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Blue Diamonds: Titanic’s “Heart of the ocean”

Blue Diamonds: Titanic’s “Heart of the ocean”
“The Heart of the Ocean” is the name of the 171 carat deep blue diamond in the major Hollywood production, Titanic; a decent movie with a historical setting. Then again, its fictional nature is clearly shown in its final scene, where the 101 year old Rose tosses the invaluable Heart of the Ocean overboard. For anyone with even slight knowledge of a blue diamond’s value, this scene is outrageous. Estimated at current market prices, the Heart of the Ocean would be worth between $200 million and $250 million dollar, if the stone would really exist; enough to cover the movie’s production budget. A quick shout-out to Hollywood: “never throw a blue diamond into the ocean, not even in fiction.”
Unfortunately, a real blue diamond comparable to the 171 carat Heart of the Ocean hasn’t been found to date. Nonetheless director James Cameron certainly took the right choice in casting a blue diamond as his ‘shiniest’ star. Due to their prodigious beauty and immense rarity, fancy blues are most associated with royalty and power.

Examples are plenty. The most prominent is “Le Bijou du Roi”, also known as “le Bleu du France”, or “the Hope Diamond”. This 45.52 carat deep blue diamond was historically part of the French Crown Jewels and has been described as the most famous stone in history. With its estimated value, of between $200 and $250 million, this stone may well have been the inspiration of the Heart of The Ocean. Another famous example is “the Nassak Diamond” or “the Eye of the Idol”. This 43.38 carat emerald cut diamond was embedded in the dress sword of the first Marquess of Westminster. To date, the Nassak Diamond is considered among the 24 greatest diamonds of the world. Finally there is “Wittelsbach-Graff Diamond”, a 31.06 carat flawless deep blue diamond, which was allegedly part of Margaret Teresa’s dowry, provided by the King of Spain Philip IV. Although most of these diamonds are now in private or museum collections, it’s precisely this association with royalty and power that makes fancy blues particularly popular amongst new Chinese and Indian billionaires, looking to make them the centerpiece of their private collections.
It is thus unsurprising that fancy blue diamonds are considered priceless. This was once again proved at the May 14th Christies auction in Geneva.

A magnificent 13.22 carat flawless, pair shaped diamond, dubbed ‘the Blue’, was sold for a whopping $23.79 million (€17.56 million).

With the sale the Blue was promptly renamed ‘the Winston Blue’, after its new owner, Harry Winston. Moreover, the Winston Blue has set a new world record at auction, boasting the highest price per carat ever paid for a any diamond, nearly $1.8 million per carat Although an impressive achievement, this record can hardly be called surprising. Fancy blue diamond prices have been rising exponentially over the course of the last few years. Furthermore, with its 13.22 carat size, the Winston Blue is the world’s largest flawless blue diamond, and on top of this, it has a remarkable vivid color.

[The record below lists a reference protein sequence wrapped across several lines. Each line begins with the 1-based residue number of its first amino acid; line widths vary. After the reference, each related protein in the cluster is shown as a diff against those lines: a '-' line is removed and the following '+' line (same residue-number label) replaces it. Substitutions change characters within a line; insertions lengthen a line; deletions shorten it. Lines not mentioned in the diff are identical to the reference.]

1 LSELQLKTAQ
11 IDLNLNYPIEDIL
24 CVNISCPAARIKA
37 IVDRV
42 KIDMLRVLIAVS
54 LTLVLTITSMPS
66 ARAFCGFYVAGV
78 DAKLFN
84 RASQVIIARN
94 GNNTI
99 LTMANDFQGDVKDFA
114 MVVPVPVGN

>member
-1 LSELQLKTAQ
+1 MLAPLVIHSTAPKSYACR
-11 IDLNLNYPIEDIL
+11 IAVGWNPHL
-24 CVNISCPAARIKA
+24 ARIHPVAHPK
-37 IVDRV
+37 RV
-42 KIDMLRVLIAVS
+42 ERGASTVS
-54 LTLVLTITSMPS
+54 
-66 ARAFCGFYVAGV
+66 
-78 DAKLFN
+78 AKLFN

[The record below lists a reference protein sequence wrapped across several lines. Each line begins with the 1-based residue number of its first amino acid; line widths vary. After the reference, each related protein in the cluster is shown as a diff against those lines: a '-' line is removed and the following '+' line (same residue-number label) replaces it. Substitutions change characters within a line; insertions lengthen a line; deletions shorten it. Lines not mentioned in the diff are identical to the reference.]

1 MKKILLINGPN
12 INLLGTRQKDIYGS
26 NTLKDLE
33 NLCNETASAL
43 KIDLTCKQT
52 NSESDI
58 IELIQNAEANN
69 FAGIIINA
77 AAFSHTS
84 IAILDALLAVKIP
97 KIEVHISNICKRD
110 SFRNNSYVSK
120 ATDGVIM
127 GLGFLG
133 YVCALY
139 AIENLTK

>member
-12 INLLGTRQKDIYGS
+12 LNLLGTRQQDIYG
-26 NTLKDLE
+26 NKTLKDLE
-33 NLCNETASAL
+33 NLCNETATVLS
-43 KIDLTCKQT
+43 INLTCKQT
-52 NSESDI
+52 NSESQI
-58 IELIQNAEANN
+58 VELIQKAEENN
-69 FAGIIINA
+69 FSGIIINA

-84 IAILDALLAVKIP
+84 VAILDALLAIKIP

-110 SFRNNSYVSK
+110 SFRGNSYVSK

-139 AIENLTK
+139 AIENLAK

Although certainly not all fancy blues are record breakers, the staggering price paid for the Winston Blue illustrates clearly their popularity among investors and collectors. Moreover, record prices paid for famous stones at auctions are known to reinforce pricing trends for other, less well known diamonds of the same fancy color. This is largely due to the media coverage spreading their popularity, thus further boosting their status and investment value. Therefore the Winston Blue carat record is likely to increase the value of all blue diamonds, as a worldwide bidding war for fancy blues has already started. Finally the Winston Blue isn’t the only fancy blue causing excitement on international markets. In January of this year,
mining company Petra Diamonds announced the discovery of a unique 29.6 carat fancy blue diamond. So far the stone has not received a name, and no further details are currently known about the stone, other than the fact that it was found at the world famous Cullinan mine in South Africa. However Petra Diamonds has estimated its value at $20 million. As information about this stone is currently showed in mystery, it is unclear whether this is the estimated raw value or not. However, taking into account that these estimations date back from January of this year, well before the Winston Blue record, Petra Diamonds estimations may very well be cutting it low.

Average Price/Carat of Blue Diamonds over 14 years